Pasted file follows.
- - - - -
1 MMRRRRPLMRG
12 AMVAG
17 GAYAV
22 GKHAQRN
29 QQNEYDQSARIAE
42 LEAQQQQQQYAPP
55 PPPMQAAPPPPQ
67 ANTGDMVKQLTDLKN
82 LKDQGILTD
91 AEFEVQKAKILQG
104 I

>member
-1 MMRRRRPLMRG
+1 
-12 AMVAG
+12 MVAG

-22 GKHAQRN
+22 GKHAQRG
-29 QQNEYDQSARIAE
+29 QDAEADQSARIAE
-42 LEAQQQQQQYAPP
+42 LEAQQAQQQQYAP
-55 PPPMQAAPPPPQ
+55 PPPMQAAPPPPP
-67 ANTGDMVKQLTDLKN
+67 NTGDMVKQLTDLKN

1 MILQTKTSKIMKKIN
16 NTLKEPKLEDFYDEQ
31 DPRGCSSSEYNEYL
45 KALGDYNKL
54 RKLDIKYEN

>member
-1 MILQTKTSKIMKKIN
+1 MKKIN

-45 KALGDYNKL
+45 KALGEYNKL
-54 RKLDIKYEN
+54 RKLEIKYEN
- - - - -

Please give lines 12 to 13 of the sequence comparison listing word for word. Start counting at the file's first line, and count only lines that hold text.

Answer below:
>member
-1 MMRRRRPLMRG